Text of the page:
Mapping correlations between ventricular expansion and CSF amyloid and tau biomarkers in 240 subjects with Alzheimer's disease, mild cognitive impairment and elderly controls.

Laboratory of Neuro Imaging, Department of Neurology, UCLA School of Medicine, Los Angeles, CA 90095-7332, USA.
NeuroImage (Impact Factor: 6.13). 03/2009; 46(2):394-410. DOI: 10.1016/j.neuroimage.2009.02.015
Source: PubMed

ABSTRACT We aimed to improve on the single-atlas ventricular segmentation method of (Carmichael, O.T., Thompson, P.M., Dutton, R.A., Lu, A., Lee, S.E., Lee, J.Y., Kuller, L.H., Lopez, O.L., Aizenstein, H.J., Meltzer, C.C., Liu, Y., Toga, A.W., Becker, J.T., 2006. Mapping ventricular changes related to dementia and mild cognitive impairment in a large community-based cohort. IEEE ISBI. 315-318) by using multi-atlas segmentation, which has been shown to lead to more accurate segmentations (Chou, Y., Leporé, N., de Zubicaray, G., Carmichael, O., Becker, J., Toga, A., Thompson, P., 2008. Automated ventricular mapping with multi-atlas fluid image alignment reveals genetic effects in Alzheimer's disease, NeuroImage 40(2): 615-630); with this method, we calculated minimal numbers of subjects needed to detect correlations between clinical scores and ventricular maps. We also assessed correlations between emerging CSF biomarkers of Alzheimer's disease pathology and localizable deficits in the brain, in 80 AD, 80 mild cognitive impairment (MCI), and 80 healthy controls from the Alzheimer's Disease Neuroimaging Initiative. Six expertly segmented images and their embedded parametric mesh surfaces were fluidly registered to each brain; segmentations were averaged within subjects to reduce errors. Surface-based statistical maps revealed powerful correlations between surface morphology and 4 variables: (1) diagnosis, (2) depression severity, (3) cognitive function at baseline, and (4) future cognitive decline over the following year. Cognitive function was assessed using the mini-mental state exam (MMSE), global and sum-of-boxes clinical dementia rating (CDR) scores, at baseline and 1-year follow-up. Lower CSF Abeta(1-42) protein levels, a biomarker of AD pathology assessed in 138 of the 240 subjects, were correlated with lateral ventricular expansion. Using false discovery rate (FDR) methods, 40 and 120 subjects, respectively, were needed to discriminate AD and MCI from normal groups. 120 subjects were required to detect correlations between ventricular enlargement and MMSE, global CDR, sum-of-boxes CDR and clinical depression scores. Ventricular expansion maps correlate with pathological and cognitive measures in AD, and may be useful in future imaging-based clinical trials.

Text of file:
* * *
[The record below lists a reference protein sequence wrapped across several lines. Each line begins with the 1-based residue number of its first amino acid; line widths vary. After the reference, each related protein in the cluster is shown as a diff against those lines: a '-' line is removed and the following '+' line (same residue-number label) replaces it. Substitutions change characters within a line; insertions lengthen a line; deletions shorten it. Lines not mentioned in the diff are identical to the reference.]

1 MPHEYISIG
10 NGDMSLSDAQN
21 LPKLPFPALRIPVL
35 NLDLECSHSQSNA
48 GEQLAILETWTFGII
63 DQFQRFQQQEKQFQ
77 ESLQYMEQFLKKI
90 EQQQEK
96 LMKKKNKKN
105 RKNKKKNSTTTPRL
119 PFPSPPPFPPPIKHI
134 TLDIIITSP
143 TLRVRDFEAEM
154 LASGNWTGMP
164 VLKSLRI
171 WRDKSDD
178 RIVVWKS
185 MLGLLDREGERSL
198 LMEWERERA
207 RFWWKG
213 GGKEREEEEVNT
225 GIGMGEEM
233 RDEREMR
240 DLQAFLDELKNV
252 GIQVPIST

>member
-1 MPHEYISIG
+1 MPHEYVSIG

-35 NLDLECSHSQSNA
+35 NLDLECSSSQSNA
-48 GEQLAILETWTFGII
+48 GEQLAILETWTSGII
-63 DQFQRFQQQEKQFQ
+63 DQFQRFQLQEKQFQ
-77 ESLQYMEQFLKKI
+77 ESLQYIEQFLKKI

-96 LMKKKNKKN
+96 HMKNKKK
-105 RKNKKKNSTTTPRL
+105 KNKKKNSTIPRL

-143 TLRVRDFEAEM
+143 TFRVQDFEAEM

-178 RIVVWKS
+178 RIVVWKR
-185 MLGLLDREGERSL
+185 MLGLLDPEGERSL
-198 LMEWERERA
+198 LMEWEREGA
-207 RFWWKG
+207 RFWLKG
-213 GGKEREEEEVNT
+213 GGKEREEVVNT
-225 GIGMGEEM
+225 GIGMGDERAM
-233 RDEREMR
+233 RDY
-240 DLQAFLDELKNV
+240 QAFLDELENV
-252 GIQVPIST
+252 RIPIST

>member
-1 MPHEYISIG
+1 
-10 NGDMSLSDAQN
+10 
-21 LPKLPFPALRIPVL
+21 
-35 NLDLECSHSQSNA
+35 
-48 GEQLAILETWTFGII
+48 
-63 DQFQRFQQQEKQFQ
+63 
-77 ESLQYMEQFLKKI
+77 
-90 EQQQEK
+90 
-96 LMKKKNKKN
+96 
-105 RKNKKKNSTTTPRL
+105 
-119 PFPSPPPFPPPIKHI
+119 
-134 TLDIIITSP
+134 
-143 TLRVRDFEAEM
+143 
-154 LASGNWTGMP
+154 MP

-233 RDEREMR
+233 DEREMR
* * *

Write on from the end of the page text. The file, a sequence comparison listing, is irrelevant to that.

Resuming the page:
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    ABSTRACT: The C allele at the rs11136000 locus in the clusterin (CLU) gene is the third strongest known genetic risk factor for late-onset Alzheimer's disease (LOAD). A recent genome-wide association study of LOAD found the strongest evidence of association with CLU at rs1532278, in high linkage disequilibrium with rs11136000. Brain structure and function are related to the CLU risk alleles, not just in LOAD patients but also in healthy young adults. We tracked the volume of the lateral ventricles across baseline, 1-year, and 2-year follow-up scans in a large sample of elderly human participants (N = 736 at baseline), from the Alzheimer's Disease Neuroimaging Initiative, to determine whether these CLU risk variants predicted longitudinal ventricular expansion. The rs11136000 major C allele-previously linked with reduced CLU expression and with increased risk for dementia-predicted faster expansion, independently of dementia status or ApoE genotype. Further analyses revealed that the CLU and ApoE risk variants had combined effects on both volumetric expansion and lateral ventricle surface morphology. The rs1532278 locus strongly resembles a regulatory element. Its association with ventricular expansion was slightly stronger than that of rs11136000 in our analyses, suggesting that it may be closer to a functional variant. Clusterin affects inflammation, immune responses, and amyloid clearance, which in turn may result in neurodegeneration. Pharmaceutical agents such as valproate, which counteract the effects of genetically determined reduced clusterin expression, may help to achieve neuroprotection and contribute to the prevention of dementia, especially in carriers of these CLU risk variants.
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